3-year old asks Dad: "How do you know if you are a pirate?" Dad obliges: "Go on?" "You just Argh!" Stereotypic, but Stevenson set the stereotypes within these works, in the same way that Shakespeare set up a lot of phrases that are now viewed as cliches: they work. Both tell tales so well that they have been quoted, imitated or emulated ever since. So failure to read the originals should be a simple parameter to allow others to describe the defaulter as illiterate.
Having known the story already behind this take, obviously watching cartoons and other adaptations of it. Knowing what the overall secret of it all did somewhat take the fun out of reading it. All I will say is that I am glad it was a shirt book and the only real gripping chapter in the book was the last where Jekyll describes his struggle with Hyde. It is the same struggle we all face everyday. The decision whether to be good or evil. I did like the example given that it it was to compare the struggle with th that of an alcoholic and deciding not to have the bottle. Still it is worth the read. My only wish is that we could have had more stories about the mishaps the Mr Hyde got himself into.
There's a recurring and underlying theme in a lot of Victorian fiction. British Imperialism is at it's height, and the gravity of domestic and global Industrialization, with all it's consequences is becoming readily apparent. People of a certain class have had their paradigm jolted to reveal a shift from moral self-inquiry to an almost existential inquiry of mans place in the world at all. There's a sense beyond traditional Catholic guilt, a kind of collective grief, silently mouthing "What have we done!?"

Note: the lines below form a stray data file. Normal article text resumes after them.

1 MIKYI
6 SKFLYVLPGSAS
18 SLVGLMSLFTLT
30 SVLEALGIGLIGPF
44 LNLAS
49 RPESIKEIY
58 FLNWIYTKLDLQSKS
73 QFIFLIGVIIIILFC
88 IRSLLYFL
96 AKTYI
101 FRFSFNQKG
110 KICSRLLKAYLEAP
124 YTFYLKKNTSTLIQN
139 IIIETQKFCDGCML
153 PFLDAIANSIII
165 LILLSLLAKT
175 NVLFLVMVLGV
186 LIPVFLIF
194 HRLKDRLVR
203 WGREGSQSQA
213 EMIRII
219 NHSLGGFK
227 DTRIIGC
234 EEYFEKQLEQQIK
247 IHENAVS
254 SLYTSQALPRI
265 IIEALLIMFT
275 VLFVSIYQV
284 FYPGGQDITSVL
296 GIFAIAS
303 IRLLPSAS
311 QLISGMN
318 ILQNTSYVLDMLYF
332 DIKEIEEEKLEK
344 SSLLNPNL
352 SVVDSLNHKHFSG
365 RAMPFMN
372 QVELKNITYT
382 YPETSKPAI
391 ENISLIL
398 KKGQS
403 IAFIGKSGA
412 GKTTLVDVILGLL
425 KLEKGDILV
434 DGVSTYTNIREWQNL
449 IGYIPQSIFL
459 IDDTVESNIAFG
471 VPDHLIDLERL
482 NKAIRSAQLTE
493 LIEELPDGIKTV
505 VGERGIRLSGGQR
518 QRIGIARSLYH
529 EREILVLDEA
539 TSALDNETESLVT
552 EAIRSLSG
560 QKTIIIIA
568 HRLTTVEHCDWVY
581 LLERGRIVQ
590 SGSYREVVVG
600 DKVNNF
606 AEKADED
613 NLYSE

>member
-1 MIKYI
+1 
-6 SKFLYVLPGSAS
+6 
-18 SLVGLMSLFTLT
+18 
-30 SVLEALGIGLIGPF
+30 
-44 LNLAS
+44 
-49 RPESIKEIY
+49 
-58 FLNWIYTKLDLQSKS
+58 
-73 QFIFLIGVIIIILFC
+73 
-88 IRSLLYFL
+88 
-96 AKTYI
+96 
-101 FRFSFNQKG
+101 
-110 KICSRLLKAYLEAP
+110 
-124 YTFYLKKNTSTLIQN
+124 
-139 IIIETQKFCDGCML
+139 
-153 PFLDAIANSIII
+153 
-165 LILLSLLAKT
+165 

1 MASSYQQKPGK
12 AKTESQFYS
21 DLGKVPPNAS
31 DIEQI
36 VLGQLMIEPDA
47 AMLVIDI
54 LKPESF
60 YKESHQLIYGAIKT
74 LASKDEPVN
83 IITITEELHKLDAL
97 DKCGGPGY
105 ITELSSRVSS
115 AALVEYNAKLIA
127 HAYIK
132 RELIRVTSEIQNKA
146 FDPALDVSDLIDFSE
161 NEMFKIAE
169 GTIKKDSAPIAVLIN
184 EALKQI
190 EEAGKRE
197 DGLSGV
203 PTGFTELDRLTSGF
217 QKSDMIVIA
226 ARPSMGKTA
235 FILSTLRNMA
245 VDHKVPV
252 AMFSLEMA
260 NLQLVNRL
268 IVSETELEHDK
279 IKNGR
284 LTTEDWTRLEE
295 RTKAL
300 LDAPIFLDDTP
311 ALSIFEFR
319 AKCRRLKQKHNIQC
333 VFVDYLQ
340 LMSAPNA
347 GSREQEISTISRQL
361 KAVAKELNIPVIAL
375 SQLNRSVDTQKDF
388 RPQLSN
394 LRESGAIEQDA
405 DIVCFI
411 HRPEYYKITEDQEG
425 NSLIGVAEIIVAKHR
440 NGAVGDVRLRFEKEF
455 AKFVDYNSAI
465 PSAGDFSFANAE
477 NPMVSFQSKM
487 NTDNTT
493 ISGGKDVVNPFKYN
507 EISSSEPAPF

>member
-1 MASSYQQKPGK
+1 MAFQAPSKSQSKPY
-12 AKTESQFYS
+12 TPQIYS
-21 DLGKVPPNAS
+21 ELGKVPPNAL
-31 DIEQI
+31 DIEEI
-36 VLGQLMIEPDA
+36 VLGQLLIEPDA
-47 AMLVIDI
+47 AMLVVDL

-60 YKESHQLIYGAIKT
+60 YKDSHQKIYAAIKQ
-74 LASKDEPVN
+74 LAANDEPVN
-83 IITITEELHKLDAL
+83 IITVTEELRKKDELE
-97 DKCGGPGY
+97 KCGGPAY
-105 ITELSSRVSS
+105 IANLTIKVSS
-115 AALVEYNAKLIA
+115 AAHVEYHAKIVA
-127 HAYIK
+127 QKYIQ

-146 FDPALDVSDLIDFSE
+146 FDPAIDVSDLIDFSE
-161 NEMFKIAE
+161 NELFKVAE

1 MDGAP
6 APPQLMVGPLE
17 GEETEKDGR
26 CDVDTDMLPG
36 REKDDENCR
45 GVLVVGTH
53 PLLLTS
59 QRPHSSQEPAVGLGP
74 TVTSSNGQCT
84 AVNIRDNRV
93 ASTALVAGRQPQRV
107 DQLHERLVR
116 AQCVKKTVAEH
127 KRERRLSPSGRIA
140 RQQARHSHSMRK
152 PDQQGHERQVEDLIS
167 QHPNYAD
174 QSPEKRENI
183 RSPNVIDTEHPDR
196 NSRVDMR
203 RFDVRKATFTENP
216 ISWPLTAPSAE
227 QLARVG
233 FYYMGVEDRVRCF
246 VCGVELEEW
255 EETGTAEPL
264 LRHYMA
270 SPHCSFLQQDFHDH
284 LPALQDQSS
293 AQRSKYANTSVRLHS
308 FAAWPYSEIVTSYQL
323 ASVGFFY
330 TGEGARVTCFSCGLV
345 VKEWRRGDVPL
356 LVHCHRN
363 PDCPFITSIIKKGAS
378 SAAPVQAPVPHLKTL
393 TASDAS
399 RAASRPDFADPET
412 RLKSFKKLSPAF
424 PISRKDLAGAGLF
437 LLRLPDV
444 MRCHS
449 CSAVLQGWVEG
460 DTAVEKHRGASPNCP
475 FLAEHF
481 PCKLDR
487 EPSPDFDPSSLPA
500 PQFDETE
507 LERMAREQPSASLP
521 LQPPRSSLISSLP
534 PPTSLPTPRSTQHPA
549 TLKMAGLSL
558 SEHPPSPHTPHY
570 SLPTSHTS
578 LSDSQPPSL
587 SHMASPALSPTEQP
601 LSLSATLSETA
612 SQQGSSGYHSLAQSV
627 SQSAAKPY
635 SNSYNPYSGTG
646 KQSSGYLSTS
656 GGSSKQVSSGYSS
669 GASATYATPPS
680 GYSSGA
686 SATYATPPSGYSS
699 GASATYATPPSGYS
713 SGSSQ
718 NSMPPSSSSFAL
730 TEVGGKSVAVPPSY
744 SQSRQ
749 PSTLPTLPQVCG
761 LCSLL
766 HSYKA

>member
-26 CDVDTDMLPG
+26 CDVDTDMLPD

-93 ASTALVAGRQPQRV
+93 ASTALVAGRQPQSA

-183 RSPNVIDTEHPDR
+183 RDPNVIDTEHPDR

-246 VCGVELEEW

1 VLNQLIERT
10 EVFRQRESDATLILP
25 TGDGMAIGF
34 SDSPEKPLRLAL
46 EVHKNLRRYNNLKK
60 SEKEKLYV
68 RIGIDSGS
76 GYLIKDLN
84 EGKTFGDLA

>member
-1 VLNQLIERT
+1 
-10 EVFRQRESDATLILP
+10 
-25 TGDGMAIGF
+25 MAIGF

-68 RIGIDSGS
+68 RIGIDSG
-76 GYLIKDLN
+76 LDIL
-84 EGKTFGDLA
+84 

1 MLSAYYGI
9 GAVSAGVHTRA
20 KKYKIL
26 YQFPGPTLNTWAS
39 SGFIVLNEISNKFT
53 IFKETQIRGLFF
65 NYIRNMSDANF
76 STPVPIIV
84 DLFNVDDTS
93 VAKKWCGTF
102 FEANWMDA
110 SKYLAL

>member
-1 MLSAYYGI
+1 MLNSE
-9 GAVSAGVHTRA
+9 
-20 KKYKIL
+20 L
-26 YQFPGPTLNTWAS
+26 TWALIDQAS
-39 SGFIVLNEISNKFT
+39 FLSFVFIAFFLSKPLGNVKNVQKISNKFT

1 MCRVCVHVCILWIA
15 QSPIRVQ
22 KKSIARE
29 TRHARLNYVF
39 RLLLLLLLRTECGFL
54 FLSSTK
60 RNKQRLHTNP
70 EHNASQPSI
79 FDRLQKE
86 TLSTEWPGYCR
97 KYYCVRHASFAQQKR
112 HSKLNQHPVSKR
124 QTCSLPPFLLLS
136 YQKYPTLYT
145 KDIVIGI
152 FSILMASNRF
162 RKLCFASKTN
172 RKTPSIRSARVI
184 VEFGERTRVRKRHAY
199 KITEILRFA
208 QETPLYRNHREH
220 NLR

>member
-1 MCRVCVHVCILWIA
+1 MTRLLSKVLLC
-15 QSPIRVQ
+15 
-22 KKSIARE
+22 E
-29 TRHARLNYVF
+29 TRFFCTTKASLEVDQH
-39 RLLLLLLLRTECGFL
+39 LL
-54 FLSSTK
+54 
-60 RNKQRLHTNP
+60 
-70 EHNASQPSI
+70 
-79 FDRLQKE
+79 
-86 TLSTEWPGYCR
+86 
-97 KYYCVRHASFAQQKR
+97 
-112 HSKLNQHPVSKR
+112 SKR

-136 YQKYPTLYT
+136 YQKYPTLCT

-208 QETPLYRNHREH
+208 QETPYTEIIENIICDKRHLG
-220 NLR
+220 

The strange case of Dr Jekyll deals with the remnants of the collective, identifiably human and moral challenges of the spirit, perceived by most as right from wrong, good and evil etc. It does go further, offering the reader a foray into personal psychological and spiritual vivisection while soothing us with an elegant yet gripping style so unique even for the time; but what makes this book so great is that despite the Victorian bent towards verbose, long-winded paragraphs about what type of day it was, it does it all in around 55 pages.
Great story, well told about the dangers of drugs and how letting your dark side shine isn't always healthy? Check. Want to delve into a state of Quasi-Philosophical existentialism, but are pressed for time and would rather read the brochure? Check. Free to download and can instantly review the meaning of big/weird words on your device? Check.
A definite should-read, with no real excuse at 55 pages. Do they even have this in schools as required reading anymore, I wonder?